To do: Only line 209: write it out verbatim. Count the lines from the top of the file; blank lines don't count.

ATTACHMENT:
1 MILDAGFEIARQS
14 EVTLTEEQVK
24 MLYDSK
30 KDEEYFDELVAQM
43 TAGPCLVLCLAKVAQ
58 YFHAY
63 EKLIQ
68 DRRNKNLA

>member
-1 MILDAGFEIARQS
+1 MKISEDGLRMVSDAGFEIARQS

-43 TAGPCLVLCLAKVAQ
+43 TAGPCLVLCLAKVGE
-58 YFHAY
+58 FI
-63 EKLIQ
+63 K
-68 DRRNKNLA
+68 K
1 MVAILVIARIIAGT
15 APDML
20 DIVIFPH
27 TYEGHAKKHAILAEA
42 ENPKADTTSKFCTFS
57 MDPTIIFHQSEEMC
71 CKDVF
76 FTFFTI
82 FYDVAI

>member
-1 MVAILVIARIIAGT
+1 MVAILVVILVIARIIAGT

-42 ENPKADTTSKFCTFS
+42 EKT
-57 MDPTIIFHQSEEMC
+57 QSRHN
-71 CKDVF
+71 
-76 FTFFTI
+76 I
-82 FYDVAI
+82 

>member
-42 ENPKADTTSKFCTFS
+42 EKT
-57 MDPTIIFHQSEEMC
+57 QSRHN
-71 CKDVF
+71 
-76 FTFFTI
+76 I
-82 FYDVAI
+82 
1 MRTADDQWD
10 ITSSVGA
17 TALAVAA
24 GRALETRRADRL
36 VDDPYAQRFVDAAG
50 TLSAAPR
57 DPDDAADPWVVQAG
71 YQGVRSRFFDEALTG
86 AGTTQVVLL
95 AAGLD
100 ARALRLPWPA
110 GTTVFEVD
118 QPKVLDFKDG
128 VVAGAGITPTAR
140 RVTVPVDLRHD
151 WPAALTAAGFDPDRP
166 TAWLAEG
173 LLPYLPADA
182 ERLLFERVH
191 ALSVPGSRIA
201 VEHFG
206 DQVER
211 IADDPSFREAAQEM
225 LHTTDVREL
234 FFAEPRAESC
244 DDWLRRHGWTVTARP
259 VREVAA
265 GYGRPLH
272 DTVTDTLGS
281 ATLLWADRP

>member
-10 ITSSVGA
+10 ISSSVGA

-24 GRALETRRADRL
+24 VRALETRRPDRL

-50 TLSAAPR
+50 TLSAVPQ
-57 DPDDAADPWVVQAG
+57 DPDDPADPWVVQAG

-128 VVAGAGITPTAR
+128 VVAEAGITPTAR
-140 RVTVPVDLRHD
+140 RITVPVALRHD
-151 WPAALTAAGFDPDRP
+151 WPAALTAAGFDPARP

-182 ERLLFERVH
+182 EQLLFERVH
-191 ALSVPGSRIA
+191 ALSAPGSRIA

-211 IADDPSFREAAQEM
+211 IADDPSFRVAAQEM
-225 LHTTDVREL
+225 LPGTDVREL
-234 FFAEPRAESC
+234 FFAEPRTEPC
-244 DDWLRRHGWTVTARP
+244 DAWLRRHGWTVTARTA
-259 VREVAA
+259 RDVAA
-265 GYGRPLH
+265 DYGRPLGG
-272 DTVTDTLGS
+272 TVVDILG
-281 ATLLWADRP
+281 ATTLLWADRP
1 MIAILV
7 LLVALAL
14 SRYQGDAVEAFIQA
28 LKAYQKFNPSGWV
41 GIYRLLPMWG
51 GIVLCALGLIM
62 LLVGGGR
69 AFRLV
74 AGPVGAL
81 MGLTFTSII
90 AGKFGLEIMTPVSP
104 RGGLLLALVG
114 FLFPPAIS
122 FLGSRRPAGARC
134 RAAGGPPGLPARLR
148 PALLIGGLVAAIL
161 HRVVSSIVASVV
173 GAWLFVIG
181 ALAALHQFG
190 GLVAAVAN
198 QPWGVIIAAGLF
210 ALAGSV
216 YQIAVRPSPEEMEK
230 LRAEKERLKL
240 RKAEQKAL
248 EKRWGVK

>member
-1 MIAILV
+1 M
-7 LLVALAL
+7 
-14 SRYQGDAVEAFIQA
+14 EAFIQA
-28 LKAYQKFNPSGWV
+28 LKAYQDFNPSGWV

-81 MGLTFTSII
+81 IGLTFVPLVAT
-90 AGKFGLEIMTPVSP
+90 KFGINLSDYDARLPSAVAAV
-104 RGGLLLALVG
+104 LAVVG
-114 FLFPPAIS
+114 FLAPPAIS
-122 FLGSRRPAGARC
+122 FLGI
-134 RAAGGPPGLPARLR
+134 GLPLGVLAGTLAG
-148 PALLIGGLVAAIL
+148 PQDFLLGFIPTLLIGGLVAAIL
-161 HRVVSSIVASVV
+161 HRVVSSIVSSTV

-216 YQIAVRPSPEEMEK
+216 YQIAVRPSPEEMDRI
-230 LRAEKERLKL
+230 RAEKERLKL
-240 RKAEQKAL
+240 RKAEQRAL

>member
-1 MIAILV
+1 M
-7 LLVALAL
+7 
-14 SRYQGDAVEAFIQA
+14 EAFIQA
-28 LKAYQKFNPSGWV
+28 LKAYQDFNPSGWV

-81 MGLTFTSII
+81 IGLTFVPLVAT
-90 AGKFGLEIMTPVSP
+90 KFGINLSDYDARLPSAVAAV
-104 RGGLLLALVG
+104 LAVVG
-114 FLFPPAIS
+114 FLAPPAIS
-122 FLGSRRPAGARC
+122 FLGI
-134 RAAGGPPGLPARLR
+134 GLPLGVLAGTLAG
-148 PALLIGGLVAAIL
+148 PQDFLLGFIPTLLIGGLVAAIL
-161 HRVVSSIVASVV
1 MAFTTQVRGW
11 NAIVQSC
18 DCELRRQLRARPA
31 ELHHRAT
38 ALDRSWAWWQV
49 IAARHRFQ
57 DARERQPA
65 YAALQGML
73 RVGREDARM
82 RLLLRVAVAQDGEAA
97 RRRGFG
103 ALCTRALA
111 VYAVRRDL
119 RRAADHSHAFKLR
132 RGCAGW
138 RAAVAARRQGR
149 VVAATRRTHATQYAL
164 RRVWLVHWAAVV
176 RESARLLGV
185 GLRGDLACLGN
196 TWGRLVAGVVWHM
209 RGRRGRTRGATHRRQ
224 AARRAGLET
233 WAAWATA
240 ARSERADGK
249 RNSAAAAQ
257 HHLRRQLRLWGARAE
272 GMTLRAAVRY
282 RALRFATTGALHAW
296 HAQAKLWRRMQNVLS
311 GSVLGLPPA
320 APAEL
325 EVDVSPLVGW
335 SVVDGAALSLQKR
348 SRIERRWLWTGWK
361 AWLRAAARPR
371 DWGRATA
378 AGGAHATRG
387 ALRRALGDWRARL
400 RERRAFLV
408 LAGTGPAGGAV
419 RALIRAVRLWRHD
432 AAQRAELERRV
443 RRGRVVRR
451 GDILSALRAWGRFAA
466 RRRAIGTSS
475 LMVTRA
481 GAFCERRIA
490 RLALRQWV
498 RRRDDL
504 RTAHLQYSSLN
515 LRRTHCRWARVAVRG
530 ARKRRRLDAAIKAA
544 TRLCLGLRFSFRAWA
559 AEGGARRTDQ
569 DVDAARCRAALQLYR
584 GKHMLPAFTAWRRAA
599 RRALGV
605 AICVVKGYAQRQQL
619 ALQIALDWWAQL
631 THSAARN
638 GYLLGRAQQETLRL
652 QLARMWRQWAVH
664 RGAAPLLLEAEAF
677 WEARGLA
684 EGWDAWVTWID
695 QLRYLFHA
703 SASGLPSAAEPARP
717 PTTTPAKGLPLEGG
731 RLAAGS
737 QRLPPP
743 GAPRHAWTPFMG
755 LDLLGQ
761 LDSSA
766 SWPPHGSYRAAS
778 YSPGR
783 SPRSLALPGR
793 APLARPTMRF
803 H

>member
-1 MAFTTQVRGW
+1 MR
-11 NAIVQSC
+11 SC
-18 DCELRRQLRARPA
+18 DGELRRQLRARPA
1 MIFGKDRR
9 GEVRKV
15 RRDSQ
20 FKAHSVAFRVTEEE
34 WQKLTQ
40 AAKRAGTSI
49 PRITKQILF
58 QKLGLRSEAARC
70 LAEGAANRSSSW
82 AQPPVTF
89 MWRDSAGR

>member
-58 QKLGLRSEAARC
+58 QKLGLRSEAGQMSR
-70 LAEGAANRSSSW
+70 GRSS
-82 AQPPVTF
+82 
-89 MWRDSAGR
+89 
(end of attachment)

97 RRRGFG